Abundant Grace, Part 8 & 9

Part 8 – Fall 2014


Conversations buzzed all around me while the continual drone of rain beat against the windowpane. Yet I heard nothing. It was as though the world was dead to me. I felt vacant inside; only able to stare into the blank space and toss the saltshaker back and forth. All the while, despondent thoughts whirled around in my head. “Why is this so hard for me to do?” I asked myself, struggling with what was about to transpire. “Why can’t I just voice what’s wrong? I can’t keep going on like this! I must—”

“Lexie,” he spoke softly, trying to lure me gently back to the present, causing my eyes to shift to meet his concerned ones. I furrowed my eyebrows, confusion masking my expression. As if reading my thoughts, he gave a small smile. “Have you decided what you’re going to order yet?” he asked as he gestured toward the menus. I hesitated slightly, causing him to raise an eyebrow before voicing slowly, “You…just want me to order our specialty?”

After I gave him a nod of approval, he signaled the waitress while I began to fumble with the saltshaker again. It wasn’t long before dad’s soft chuckle filled the air and his hand reached over to retrieve the wobbling saltshaker. “If you keep this up much longer, you’re going to burn a hole in their table,” my dad teased. Awkwardly, I gave a slight smile and shrugged my shoulders, not knowing what to say. Silence fell, and right away, I knew what was coming.

“I spoke with your mom the other day,” Dad said cautiously, watching me for a reaction. But I only bit my lower lip and held my breath, waiting for him to continue. He took my silence as a positive sign and went on to say, “She said it appears that you’ve been—struggling a little bit since I’ve been gone.”

“He’s beating around the bush!” I thought. Already, I was beginning to feel as though I were backed into a corner, rapidly causing my emotional walls to grow thicker. Totally faking it, I started to lie with, “I’m fine, really. It’s just stress.”

“Lexie,” he whispered urgently. While concern filled his eyes, he reached across the table for my hand, trying to gain my full attention. He added, sternness and compassion dripping heavily from each word, “For once, just tell me straight out, okay? We need to know. We are all worried about you.”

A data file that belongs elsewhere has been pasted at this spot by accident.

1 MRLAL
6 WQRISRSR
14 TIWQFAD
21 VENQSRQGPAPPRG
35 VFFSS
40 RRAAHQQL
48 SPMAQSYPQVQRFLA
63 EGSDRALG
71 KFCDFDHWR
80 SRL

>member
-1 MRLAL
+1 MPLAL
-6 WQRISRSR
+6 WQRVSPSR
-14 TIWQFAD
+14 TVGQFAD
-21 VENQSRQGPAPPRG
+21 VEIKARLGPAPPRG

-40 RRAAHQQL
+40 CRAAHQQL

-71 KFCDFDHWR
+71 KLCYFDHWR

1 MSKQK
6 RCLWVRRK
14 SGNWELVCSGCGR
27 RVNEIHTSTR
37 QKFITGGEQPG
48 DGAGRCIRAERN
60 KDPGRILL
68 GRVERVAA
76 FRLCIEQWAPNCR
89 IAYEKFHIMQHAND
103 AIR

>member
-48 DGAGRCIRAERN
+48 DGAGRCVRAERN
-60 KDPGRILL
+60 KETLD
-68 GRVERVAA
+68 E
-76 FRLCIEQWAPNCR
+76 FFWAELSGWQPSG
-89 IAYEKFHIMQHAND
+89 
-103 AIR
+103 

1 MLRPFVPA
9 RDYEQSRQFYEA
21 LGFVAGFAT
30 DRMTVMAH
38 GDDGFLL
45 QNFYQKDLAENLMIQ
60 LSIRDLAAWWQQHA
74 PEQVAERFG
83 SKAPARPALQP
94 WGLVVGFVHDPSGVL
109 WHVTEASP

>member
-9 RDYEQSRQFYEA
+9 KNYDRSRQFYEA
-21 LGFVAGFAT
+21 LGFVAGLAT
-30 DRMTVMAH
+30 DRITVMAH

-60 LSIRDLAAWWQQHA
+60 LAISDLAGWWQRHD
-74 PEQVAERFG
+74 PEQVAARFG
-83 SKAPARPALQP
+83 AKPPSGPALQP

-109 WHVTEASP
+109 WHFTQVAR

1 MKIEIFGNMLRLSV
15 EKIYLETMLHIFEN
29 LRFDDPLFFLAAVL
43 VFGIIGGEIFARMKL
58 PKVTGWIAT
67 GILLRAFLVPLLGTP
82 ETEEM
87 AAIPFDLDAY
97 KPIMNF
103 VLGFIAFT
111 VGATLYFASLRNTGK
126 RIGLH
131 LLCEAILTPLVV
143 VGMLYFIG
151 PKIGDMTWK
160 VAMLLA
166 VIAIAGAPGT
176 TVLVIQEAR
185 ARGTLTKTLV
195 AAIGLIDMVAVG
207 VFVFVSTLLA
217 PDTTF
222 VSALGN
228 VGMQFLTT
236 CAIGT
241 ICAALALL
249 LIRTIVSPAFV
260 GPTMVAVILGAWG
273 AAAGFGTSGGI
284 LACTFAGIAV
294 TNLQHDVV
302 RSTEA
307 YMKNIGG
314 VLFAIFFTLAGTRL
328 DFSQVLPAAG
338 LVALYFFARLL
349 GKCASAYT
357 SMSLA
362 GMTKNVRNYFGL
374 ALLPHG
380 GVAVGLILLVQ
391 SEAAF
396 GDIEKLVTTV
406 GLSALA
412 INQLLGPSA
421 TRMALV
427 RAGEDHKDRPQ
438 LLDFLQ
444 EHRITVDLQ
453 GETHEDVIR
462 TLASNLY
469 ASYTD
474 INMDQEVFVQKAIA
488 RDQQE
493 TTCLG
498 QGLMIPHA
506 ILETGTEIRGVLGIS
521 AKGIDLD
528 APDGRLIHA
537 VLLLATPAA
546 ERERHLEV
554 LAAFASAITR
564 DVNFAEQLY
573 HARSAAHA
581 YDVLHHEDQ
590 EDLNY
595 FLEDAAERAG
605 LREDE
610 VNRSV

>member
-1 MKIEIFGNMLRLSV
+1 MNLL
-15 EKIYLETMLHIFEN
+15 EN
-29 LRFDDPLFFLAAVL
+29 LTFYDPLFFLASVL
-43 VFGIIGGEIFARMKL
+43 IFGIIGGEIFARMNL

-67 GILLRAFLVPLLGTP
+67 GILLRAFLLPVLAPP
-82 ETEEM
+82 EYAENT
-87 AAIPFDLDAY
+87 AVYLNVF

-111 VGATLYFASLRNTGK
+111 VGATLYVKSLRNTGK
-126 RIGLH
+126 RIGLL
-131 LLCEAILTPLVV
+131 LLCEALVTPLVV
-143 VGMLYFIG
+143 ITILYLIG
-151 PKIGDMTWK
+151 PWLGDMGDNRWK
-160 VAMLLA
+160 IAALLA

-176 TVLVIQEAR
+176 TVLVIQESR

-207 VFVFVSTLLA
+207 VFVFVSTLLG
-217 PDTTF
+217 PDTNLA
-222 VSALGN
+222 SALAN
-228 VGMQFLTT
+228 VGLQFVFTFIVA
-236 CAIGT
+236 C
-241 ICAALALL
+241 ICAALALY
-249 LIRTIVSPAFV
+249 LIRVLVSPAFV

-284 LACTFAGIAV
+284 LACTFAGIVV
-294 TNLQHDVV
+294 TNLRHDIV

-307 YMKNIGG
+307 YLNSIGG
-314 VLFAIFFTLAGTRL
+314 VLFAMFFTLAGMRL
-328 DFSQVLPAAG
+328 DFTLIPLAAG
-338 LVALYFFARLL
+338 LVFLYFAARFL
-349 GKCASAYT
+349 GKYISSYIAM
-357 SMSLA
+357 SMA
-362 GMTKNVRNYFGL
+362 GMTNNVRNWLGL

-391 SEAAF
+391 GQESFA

At that, a wave of mixed emotions swept over me, and I couldn’t look him in the eye anymore without feeling another piece of my hard-interior crumbling. Raising a hand, I began to rub my throbbing temple and opened my mouth. However, the many words that were sitting on the tip of my tongue refused to come out.

Moments passed slowly before Dad finally gave a soft sigh and leaned back into his chair. He knew that I’d open back up to him when I was fully ready; it was only a matter of time.

“So,” he drawled, now trying to change the conversation to a lighter mood, “how has Ian been doing lately?”

“I—haven’t really spoken to him in a while,” I answered truthfully, feeling a pang of guilt rush through me while I tucked a strand of hair behind my ear. In the back of my mind, I knew exactly how long it had been since I’d had a decent conversation with Ian—two and a half weeks. Sure, I had seen him since then, but the atmosphere of our meetings had changed greatly.

It was then that our food arrived, and it couldn’t have been better timing. The aroma of hamburger patties and melted cheese surrounded our table. I breathed it all in as I stared at the full plate in front of me.

“Dig in,” my dad exclaimed as soon as he had blessed the food. I eyed my fat cheeseburger one more time before picking it up and taking a big bite. I closed my eyes at the blissful taste as it exploded in my mouth. “This is good,” I commented as I waved the burger slightly.

Grinning, he doused the edge of his hamburger in ketchup before taking a large bite, causing ketchup to smear across the side of his face. I tapped the side of my face, “You’ve got a little something there,” I chuckled.

He suddenly froze. “What is it?” I asked, handing him a napkin.

His grin grew as he said cheekily, “You just laughed.”

By now, a smile had implanted itself on my lips. For the first time in a long time, I had a feeling everything was about to change for the better.


Part 9 – Winter 2014